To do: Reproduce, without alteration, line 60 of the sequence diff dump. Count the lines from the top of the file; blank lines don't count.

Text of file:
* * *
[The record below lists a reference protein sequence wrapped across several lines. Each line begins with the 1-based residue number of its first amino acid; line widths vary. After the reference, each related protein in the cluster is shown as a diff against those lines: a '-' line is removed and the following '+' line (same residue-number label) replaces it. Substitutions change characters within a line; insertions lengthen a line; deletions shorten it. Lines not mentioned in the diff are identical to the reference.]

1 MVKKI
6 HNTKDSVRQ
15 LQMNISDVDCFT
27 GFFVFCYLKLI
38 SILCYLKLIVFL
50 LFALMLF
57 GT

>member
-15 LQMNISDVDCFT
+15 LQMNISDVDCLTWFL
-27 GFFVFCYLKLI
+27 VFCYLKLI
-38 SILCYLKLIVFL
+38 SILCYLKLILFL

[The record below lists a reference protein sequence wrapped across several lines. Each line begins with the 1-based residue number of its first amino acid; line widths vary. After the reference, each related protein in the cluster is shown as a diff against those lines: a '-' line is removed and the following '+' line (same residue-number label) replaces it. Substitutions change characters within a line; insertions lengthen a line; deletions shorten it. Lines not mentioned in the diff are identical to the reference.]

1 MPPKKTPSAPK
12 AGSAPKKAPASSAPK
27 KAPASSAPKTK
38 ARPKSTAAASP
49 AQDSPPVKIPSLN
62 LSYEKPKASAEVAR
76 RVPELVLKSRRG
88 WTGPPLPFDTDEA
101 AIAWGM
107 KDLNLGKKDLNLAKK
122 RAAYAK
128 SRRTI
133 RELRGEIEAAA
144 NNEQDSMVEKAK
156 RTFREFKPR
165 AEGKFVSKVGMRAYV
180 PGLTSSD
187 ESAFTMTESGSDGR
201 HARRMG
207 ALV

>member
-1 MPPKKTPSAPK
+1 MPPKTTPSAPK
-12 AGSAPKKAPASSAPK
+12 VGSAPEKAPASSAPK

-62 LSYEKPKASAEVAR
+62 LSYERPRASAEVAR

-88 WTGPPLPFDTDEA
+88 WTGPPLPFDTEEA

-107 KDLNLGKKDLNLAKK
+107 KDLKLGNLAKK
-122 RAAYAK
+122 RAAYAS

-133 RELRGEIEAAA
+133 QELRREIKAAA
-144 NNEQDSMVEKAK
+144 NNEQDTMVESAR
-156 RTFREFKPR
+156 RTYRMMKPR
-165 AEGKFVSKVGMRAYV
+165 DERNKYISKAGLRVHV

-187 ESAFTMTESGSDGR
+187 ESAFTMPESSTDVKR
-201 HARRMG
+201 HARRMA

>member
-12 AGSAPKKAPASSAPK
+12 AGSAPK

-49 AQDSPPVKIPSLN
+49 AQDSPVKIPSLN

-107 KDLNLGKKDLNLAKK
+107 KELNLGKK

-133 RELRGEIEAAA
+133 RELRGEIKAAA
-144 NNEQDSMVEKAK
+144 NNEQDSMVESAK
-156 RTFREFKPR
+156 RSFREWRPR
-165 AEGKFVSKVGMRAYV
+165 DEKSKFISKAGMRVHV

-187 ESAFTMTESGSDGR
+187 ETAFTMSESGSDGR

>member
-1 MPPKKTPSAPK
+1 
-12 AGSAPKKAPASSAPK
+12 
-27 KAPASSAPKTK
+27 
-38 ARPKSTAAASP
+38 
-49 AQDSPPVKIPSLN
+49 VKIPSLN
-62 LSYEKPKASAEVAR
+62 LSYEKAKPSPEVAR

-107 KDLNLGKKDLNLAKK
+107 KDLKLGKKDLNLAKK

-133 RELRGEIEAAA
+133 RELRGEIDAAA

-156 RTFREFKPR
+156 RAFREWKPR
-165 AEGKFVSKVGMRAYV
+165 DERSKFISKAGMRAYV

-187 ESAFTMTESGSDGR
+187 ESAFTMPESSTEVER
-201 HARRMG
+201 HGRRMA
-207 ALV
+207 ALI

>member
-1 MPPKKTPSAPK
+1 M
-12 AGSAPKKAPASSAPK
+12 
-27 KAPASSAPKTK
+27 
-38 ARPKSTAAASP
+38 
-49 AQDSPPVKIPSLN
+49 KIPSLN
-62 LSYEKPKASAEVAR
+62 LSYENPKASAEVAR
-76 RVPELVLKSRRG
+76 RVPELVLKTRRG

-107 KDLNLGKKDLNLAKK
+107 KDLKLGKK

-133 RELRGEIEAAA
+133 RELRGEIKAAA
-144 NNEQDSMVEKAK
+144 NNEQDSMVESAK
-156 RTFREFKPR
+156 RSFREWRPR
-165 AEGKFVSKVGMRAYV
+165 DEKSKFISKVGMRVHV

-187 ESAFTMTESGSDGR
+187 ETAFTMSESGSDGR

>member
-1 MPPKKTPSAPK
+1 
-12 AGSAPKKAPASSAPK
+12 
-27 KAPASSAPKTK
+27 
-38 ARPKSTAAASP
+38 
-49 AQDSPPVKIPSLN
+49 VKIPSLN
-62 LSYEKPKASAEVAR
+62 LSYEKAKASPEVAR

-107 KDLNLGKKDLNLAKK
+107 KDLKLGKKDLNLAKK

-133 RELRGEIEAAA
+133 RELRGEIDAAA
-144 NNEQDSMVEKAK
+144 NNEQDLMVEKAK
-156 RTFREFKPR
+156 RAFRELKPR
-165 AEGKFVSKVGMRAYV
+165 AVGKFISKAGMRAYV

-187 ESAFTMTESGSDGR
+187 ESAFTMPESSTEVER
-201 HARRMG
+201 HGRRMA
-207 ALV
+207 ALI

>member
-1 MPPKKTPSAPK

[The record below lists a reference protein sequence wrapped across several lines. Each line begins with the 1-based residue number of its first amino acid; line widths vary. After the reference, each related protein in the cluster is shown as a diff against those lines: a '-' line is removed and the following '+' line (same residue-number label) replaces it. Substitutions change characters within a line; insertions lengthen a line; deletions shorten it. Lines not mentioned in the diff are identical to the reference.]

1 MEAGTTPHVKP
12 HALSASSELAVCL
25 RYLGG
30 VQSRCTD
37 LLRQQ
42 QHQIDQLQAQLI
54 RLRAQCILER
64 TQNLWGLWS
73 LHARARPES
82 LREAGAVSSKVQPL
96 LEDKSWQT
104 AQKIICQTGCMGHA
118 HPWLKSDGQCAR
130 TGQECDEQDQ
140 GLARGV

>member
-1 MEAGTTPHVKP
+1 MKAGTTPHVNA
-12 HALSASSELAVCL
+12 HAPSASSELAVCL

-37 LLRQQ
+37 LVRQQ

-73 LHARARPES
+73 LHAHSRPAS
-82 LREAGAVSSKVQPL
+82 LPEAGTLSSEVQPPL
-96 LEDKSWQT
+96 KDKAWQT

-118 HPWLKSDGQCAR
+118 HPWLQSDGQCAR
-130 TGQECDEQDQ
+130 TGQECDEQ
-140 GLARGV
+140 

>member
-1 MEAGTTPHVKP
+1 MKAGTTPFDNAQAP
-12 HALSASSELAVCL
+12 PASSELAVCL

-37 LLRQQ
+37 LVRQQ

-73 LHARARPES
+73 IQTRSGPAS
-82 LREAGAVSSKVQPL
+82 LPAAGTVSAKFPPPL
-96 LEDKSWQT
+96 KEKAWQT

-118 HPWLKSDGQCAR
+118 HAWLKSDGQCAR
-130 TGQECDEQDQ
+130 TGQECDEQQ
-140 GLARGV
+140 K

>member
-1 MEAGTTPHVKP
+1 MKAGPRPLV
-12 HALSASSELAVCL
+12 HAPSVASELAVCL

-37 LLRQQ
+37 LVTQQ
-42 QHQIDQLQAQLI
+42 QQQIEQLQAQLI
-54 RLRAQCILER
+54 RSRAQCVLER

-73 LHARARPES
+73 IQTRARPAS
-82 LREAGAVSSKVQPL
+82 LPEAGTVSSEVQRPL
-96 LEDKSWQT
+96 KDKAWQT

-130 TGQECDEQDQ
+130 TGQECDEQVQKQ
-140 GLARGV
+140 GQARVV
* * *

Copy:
-201 HARRMG